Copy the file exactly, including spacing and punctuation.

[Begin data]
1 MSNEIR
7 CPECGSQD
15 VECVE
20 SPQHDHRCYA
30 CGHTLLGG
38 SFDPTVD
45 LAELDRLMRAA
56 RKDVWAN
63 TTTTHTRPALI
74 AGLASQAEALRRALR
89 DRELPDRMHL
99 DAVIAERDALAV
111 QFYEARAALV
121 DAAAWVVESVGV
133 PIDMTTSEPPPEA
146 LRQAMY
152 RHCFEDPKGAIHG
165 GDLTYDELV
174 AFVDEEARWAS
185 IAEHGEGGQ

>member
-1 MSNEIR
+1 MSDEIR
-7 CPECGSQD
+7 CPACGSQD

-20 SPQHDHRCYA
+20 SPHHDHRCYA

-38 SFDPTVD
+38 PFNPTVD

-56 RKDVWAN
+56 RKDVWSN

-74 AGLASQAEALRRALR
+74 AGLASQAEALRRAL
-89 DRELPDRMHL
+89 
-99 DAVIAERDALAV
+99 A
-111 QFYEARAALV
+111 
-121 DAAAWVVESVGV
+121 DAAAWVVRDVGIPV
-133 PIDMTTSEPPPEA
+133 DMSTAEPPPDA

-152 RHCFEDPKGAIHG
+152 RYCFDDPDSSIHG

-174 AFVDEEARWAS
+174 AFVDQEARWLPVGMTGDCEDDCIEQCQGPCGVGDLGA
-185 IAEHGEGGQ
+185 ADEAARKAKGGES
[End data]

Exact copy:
1 MSNEIR
7 CPECGSQD
15 VECVE
20 SPQHDHRCYA
30 CGHTLLGG
38 SFDPTVD
45 LAELDRLMRAA
56 RKDVWAN
63 TTTTHTRPALI
74 AGLASQAEALRRALR
89 DRELPDRMHL
99 DAVIAERDALAV
111 QFYEARAALV
121 DAAAWVVESVGV
133 PIDMTTSEPPPEA
146 LRQAMY
152 RHCFEDPKGAIHG
165 GDLTYDELV
174 AFVDEEARWAS
185 IAEHGEGGQ

>member
-1 MSNEIR
+1 MSDEIR
-7 CPECGSQD
+7 CPACGSQD

-20 SPQHDHRCYA
+20 SPHHDHRCYA

-38 SFDPTVD
+38 PFNPTVD

-56 RKDVWAN
+56 RKDVWSN

-74 AGLASQAEALRRALR
+74 AGLASQAEALRRAL
-89 DRELPDRMHL
+89 
-99 DAVIAERDALAV
+99 A
-111 QFYEARAALV
+111 
-121 DAAAWVVESVGV
+121 DAAAWVVRDVGIPV
-133 PIDMTTSEPPPEA
+133 DMSTAEPPPDA

-152 RHCFEDPKGAIHG
+152 RYCFDDPDSSIHG

-174 AFVDEEARWAS
+174 AFVDQEARWLPVGMTGDCEDDCIEQCQGPCGVGDLGA
-185 IAEHGEGGQ
+185 ADEAARKAKGGES